The Let's Play Archive

Donkey Kong Land

by Simply Simon

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Original Thread: Donkey Kong Land [100%] - Amazing 8-bit Ape Adventures



Hello everybody! I am proud to present you one little gem of a game.
Many, many people have played Donkey Kong Country on the Super Nintendo. It was a game with an absolutely amazing presentation, the best graphics seen on the system, an outstanding soundtrack and a very solid engine to play with.
However, it wasn't outstanding in every area. While pretty solid in general, at some points its level design was severely lacking. A few annoying gimmicks too much, a few stages that were too hard for no real reason, and a few too many levels that were just filler.
Donkey Kong Country 2, the direct sequel, fixed all of those problems and added more on top of it. It's considered by some the best platformer of all times, and I'd be inclined to agree, with a little philosophy of mine added: Once you reach a certain level of good, there is not better or worse, just multiple levels of "the best".
And in-between those games, Donkey Kong Country was used as the base for a Gameboy outing of the series. It's the game I'm going to present here. And you know what? I think it fits seamlessly. That means, while it has the great basis of DKC, its level design philosophy is at many points reminiscent of DKC2 - one can see how they tried out stuff here that would be refined to perfection later.

In conclusion, making obvious excuses for the system it's on, Donkey Kong Land is, in my opinion, a better game than the one it's based on. I won't draw too many direct comparisons, though; it's pointless. What I am setting out to do is simply to stress that DKL is very, very good, and you should give it a try if you can!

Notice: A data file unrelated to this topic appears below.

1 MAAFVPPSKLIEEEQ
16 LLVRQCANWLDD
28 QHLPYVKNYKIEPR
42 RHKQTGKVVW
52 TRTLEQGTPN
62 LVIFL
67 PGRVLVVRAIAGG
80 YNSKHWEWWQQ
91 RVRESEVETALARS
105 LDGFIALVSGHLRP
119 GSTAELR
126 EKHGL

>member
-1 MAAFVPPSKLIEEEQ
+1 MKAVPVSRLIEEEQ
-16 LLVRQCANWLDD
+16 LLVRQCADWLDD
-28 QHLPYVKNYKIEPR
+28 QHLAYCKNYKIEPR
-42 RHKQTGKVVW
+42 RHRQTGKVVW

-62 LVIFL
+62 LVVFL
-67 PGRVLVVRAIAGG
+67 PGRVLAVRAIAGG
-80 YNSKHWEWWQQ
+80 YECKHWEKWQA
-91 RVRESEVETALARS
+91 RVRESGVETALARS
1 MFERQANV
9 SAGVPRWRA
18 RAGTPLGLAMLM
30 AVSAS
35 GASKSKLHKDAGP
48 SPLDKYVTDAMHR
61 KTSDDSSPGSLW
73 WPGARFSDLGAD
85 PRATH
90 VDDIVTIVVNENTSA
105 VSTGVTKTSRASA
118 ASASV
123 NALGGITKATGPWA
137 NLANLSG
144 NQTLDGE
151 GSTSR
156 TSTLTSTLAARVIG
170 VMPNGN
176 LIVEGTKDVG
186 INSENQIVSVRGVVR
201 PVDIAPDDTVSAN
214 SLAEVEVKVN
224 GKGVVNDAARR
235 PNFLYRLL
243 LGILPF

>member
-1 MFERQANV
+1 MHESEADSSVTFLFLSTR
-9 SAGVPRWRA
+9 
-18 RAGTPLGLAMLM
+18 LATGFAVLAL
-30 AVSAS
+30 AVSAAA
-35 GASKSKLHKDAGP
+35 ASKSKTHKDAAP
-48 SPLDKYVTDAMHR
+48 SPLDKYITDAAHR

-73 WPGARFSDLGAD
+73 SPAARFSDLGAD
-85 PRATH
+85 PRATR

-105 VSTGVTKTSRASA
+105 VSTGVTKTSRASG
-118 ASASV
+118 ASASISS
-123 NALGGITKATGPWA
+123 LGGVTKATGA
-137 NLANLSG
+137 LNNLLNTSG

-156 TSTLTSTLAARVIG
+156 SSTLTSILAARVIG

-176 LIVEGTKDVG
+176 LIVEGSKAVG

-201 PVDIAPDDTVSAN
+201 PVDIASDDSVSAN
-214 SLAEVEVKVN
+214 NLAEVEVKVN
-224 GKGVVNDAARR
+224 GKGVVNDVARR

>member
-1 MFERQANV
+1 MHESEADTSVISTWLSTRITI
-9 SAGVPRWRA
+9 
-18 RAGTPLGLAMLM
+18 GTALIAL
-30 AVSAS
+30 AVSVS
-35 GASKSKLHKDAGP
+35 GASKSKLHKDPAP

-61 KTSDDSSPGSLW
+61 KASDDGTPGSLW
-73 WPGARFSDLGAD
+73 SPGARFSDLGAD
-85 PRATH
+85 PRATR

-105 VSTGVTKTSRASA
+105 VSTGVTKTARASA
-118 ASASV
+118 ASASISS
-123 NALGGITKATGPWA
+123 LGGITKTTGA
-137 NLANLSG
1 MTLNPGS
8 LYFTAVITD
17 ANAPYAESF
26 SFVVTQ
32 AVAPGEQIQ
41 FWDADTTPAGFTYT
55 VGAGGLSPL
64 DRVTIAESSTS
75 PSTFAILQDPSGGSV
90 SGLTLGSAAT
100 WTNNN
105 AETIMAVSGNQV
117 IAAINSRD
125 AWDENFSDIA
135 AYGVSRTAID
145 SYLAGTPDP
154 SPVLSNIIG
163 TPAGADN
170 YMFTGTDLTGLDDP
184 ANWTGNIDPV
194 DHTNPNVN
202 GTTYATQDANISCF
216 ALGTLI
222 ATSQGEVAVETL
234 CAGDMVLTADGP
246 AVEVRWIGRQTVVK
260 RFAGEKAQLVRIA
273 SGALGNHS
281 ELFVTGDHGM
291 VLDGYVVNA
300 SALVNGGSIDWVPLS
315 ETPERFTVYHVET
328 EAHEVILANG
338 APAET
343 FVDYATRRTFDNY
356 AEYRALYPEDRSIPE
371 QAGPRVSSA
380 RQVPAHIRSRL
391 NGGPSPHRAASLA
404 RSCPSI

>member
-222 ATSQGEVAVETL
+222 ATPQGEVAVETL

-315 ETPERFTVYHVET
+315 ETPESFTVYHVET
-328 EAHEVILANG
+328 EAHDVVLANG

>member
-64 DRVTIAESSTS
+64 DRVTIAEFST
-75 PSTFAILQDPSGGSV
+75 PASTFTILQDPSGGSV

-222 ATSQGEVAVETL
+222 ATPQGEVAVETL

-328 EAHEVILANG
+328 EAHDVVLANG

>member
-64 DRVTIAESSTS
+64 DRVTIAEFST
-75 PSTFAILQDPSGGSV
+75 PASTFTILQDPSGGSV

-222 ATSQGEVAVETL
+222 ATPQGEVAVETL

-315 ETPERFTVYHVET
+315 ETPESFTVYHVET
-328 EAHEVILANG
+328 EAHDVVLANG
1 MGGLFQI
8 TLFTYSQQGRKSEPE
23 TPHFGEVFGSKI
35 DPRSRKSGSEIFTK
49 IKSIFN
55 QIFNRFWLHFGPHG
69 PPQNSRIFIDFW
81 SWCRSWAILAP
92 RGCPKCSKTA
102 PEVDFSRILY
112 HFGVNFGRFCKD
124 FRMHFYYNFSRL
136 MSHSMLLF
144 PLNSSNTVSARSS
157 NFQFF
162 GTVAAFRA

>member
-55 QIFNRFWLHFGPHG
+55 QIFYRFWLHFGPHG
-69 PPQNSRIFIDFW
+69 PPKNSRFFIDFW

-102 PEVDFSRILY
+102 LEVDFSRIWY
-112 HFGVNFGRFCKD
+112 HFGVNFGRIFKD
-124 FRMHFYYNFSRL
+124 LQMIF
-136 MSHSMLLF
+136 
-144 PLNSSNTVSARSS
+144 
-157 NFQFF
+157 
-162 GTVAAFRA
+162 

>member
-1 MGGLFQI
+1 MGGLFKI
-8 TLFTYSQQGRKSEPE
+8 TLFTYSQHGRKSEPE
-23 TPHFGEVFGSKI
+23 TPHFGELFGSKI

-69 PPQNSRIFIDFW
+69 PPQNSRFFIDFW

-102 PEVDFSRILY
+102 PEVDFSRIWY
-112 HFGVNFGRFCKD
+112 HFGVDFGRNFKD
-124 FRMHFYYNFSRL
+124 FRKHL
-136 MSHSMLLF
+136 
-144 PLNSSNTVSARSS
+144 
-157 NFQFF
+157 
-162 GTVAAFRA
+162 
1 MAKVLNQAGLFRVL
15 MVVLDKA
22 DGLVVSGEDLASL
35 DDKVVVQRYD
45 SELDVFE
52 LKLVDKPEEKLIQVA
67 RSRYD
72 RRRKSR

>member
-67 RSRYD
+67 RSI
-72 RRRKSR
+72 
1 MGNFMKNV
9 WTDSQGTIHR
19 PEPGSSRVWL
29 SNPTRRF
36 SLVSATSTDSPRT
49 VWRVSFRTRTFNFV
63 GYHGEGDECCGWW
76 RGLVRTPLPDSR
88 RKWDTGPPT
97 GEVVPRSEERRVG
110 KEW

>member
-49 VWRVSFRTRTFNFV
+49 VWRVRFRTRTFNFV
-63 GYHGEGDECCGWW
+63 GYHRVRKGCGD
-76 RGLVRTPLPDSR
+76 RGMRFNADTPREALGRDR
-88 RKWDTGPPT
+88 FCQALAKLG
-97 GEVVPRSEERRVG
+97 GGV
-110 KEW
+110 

Rareware developed the game in their strongest of times, and it was published by Nintendo for their Game Boy system. It came out in June, 1995 in North America; a month before its Japanese and two months before its European release.
It's one of the first games to have Super Game Boy support, with automatic palettes for each level and a snazzy jungle border for the game screen.
I'm going to play on an emulated Super Game Boy, by the way.

The game on:


Copypasted from someone who copypasted it from the manual:


Cranky Kong, aging video game pioneer and primate patriarch, swayed back
and forth in his rocking chair as he harassed his grandape, Donkey Kong, and
his little buddy, Diddy Kong.

"Well, I've got to admit, your last adventure was more successful than
I ever thought it would be..." he jibed. "Course, put a few fancy graphics
and some modern music in a game, and kids'll buy anything nowadays..."

Donkey Kong and Diddy Kong tried to discretely cover their ears as they
stared out into the jungle surrounding Cranky's cabin. The old ape continued
his taunting. "Back in our days, understand, we had an extremely limited color
palette to work with, and we still made great games... No way you could
duplicate that feat today, Donkey my boy! No siree!"

Cranky had been going on and on like this for what seemed like hours,
Donkey Kong had finally had had enough.

"People liked Donkey Kong Country for more than just the 'fancy
graphics', you old coot!" he snapped. "The number of colors, the resolution,
it doesn't make a difference. It was just plain fun!"

"Yeah, and we worked hard fighting K. Rool and his goons!" Diddy chimed
in. Both he and Donkey Kong still had the bumps and bruises to prove it. Cranky
nodded his head knowingly. The two youngsters had predictably risen to the
bait and swallowed it hook, line, and sinker.

"So you're saying that an adventure like your last one would be a success
even on an 8-bit system, like...Game Boy, for example..." Cranky said slyly.

"That's right!" DK exclaimed without hesitation. Diddy joined him in
accepting the challenge. "We'll even let the Kremlings steal the banana horde
again, and this time we'll get it back on Game Boy!" Diddy boasted. Hey, a
golden opportunity to get out of DK's ridiculous guard duty training, he

"I'll believe it when I see it!" Cranky scowled. "I'll call old K. Rool
and arrange everything. You'll wake up tomorrow without your bananas." Donkey